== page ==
Monday Musings 40

Image for Yaksha Prashna Monday Musings 38, 39, 40, 41

Continuing with the story of Yaksha Prashnam….

We left Yudishtra and the Yaksha on the banks of the lake with the Yakshan ready to start the rapid-fire questions to Yudishtra. I would think the rapid-fire round in our quiz competitions has been invented from the Yaksha Prashnam.

Yes. The Yaksha asked him 123 interesting questions covering myriad of topics including gods, metaphysics, dharma, philosophy, and similar topics. Yudhistra answered all of them to the satisfaction of the Yaksha. Some of them are great life lessons as well. We shall take up the questions and answers later. While the conversation between the Yaksha and Yudhistra has some very enlightening information, I would like to focus on what the story itself imparts us to modern day work life.

We first related the ‘beginning’ of the Yaksha Prashna story to Risk management. Now let us see how the ‘end’ of Yakshaprasna relates to value management.

Yudishtra patiently answered all the 123 questions to the satisfaction of the yaksha. Satisfied with the answers, Yaksha offered Yudishtra that he will revive one of his brothers and asked Yudishtra to make his choice. Yudishtra chose Nakula without any hesitation. The Yaksha was surprised with the choice as he was expecting Bheema or Arjuna could be the choice. Everyone knew that a war with Kauravas was imminent and Bheema and Arjuna were the ‘match – sorry – war winners. If Yudishtra had to have only one sibling alive, it made better sense to have Bheema or Arjuna alive and win wars for him. Nakula and Sahadeva were his co-brothers anyway.

Always choose RIGHT over EASY

But Yudishtra thought differently. Leaders think differently. He stuck to his stand and reasoned out his choice to the Yaksha. His father had 2 wives, Kunti and Madri. He treated both the same. If among his mother Kunti’s offsprings, he was one person alive, among Madri’s offsprings also, one should be alive. Hence he chose Nakula. It was a dilemma of enormous implications. He had a choice between easy and right. He opted for the right choice than the easy one. Many of us face such situations ie a choice between easy one and the right one. Always choose RIGHT over EASY.

The story goes further that impressed by his unwavering commitment to Dharma ie the ‘right path’, the Yaksha revived all his brothers, all the Pandavas got resurrected, well, the rest is mythology.

Some interesting questions and the answers from Yaksha Prashnam


  1. What is the best of all goodness?

Munificence is the best of all goodness was the answer from Yudhistrar.

Caring and Sharing enhances contentment and happiness. That is why we say ‘Joy of Giving’. Caring and Sharing might reduce our wealth but increases happiness multifold


  1. What is the best of all wealth?

Learning is the best of all wealth was the answer from Yudhistrar.. 

But why is Learning the best of all wealth? Thiruvalluvar gives the answer. All other wealth is impermanent. Learning is the only permanent wealth. Thiruvalluvar in his Thirukkural says ‘Learning is permanent not only in this birth but also in seven other births’. Don’t ask me why and how. Bhagavad Gita proclaims that nothing is permanent, and we don’t take anything with us after the death.  But Thiruvalluvar says that learning helps us for seven succeeding births.  This could be a figurative statement but worth knowing.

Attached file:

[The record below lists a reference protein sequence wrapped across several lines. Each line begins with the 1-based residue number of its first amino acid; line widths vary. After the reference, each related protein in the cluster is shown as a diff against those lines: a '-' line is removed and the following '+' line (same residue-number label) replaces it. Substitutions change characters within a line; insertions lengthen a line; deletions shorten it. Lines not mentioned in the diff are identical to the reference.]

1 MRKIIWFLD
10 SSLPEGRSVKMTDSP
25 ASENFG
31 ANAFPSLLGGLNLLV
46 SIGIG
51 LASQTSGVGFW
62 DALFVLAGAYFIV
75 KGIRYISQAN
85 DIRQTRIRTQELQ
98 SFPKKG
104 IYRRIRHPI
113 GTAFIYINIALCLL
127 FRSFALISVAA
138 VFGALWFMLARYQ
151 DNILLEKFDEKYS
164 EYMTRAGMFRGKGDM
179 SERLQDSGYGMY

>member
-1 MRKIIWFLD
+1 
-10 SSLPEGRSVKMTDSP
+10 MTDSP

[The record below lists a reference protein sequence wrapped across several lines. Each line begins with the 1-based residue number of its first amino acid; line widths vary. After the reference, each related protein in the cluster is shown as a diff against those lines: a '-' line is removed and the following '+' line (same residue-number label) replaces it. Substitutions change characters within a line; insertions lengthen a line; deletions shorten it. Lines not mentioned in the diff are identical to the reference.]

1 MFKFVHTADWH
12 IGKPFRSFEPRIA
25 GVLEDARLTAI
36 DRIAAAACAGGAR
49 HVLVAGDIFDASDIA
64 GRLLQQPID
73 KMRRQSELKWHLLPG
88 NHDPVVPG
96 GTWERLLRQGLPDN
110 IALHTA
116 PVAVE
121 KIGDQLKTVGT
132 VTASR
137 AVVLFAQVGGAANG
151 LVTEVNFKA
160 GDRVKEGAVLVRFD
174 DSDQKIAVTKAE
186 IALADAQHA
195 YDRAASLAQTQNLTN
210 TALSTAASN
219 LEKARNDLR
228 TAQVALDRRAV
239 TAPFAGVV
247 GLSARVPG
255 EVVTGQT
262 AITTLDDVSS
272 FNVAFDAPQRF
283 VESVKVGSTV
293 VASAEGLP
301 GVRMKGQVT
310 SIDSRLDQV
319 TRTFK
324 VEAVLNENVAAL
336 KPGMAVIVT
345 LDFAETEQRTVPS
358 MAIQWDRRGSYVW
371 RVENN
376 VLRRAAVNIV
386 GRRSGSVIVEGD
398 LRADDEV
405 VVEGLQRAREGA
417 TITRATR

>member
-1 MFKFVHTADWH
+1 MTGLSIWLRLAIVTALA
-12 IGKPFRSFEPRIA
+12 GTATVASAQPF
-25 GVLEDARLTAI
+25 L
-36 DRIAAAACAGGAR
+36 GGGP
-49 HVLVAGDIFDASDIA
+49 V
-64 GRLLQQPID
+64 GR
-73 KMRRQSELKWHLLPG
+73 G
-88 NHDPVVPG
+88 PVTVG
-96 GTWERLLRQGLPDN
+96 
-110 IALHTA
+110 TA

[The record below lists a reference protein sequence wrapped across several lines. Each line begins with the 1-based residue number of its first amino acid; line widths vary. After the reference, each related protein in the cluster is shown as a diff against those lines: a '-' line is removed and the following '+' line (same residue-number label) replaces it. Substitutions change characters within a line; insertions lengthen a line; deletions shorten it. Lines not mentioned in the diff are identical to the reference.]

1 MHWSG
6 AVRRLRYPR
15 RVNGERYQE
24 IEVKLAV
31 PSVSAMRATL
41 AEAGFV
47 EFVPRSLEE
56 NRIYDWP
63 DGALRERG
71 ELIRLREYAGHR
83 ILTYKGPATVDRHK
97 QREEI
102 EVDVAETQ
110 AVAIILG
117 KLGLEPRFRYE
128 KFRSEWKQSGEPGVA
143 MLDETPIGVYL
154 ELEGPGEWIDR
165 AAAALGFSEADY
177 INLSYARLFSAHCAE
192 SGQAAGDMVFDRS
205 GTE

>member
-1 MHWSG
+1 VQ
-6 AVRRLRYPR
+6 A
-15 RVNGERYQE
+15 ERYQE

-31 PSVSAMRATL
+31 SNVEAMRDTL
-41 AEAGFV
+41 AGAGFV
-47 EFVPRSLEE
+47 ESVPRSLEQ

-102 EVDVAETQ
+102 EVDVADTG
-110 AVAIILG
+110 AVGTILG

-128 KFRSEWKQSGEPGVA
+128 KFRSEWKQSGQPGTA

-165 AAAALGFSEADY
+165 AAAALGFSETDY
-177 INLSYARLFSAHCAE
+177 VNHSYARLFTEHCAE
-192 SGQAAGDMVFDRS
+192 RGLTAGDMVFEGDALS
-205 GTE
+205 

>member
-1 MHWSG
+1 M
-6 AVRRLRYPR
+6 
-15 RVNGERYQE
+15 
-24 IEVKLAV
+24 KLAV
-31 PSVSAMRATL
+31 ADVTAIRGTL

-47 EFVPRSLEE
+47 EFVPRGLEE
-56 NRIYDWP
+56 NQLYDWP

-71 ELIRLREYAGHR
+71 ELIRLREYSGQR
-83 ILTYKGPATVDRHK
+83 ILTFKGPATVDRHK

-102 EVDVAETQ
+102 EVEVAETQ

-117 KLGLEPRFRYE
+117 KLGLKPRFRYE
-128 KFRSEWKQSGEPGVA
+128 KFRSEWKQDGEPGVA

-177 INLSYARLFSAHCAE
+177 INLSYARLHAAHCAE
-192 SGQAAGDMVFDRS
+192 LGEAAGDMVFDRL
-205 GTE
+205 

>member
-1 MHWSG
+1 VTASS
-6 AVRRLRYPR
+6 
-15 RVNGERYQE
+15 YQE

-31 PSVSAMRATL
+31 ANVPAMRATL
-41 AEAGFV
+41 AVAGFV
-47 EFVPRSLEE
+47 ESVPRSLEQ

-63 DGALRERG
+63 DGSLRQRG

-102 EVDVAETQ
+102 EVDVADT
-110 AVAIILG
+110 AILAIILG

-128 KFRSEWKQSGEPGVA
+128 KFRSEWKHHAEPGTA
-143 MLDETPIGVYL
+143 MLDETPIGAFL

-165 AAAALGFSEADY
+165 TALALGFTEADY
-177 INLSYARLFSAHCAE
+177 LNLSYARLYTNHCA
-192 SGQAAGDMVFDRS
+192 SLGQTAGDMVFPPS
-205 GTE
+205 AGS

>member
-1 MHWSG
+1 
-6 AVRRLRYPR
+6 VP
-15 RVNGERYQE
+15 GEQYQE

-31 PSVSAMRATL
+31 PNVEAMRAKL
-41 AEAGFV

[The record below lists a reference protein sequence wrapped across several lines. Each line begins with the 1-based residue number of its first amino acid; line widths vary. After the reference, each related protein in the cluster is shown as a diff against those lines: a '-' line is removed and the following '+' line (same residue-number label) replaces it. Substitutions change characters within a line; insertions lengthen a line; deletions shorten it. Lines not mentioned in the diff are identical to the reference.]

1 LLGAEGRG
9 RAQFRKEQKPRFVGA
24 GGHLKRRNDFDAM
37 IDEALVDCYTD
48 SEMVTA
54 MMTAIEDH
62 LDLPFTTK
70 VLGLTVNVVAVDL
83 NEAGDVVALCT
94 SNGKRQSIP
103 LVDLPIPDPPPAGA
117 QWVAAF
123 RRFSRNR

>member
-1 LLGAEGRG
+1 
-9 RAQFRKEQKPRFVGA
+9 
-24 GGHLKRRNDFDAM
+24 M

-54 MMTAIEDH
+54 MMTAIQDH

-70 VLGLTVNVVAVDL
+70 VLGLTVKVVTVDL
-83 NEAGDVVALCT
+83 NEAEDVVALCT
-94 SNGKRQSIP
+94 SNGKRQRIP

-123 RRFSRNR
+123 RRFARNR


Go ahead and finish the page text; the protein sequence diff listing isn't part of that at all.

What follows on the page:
ஒருமைக்கண் தான்கற்ற கல்வி ஒருவற்கு
எழுமையும் ஏமாப் புடைத்து.
–Thirukkural 398

Thiruvalluvar included one chapter with 10 kurals on Learning

கேடில் விழுச்செல்வம் கல்வி யொருவற்கு
மாடல்ல மற்றை யவை.
–Thirukkural 400

Learning is the true imperishable wealth; all other things are not riches.

  1. What is the best of all gains? 

Health is the best of all gains.

Wealth cannot be enjoyed without health.


  1. What is the best of all happiness?

Contentment is the best of all happiness. 

‘This answer from Yudhistra seem to be either wrong or not in sync with the teachings from Monday Musings’. Monday Musings always talks about ambition and continual growth.  How could then contentment be the best of all happiness. Am I contradicting my own statement?


Ambition is what drives people to reach their potential and achieve the success they want. But at what point should you be content with what you have? Is there a direct conflict between being ambitious and being content? Or can you strike a balance between Ambition and Contentment?

Ambition can be described as a person’s willpower and desire to attain success, while contentment is defined as being satisfied and happy.

Can you have both at the same time? It all comes down to balance. If you’re simply wanting to climb higher (for an example, more and more promotions in your job) for the sake of climbing, then you may sacrifice your own happiness along the way. But if you can balance the striving with your current happiness, you’ll be able to reach your potential without making yourself miserable in the process.

You can be content with your present situation while still moving forward towards what you want. Contentment is for your past and present state and ambition is for your future.  We get into misery and suffering when we fail to understand this difference. Being content with the past is the basis for developing GRATITUDE, Self Confidence and happiness. Not being content with the past gives rise to sulkiness, self-pity and misery. 


Contentment does not mean that you should not be ambitious in life.
You look back with contentment, look ahead with ambition. –   Mahatria Ra

Disclaimer: The views/opinions expressed in this article belong to the author. is neither responsible nor liable for the accuracy, completeness, suitability, or validity of any information in the article.



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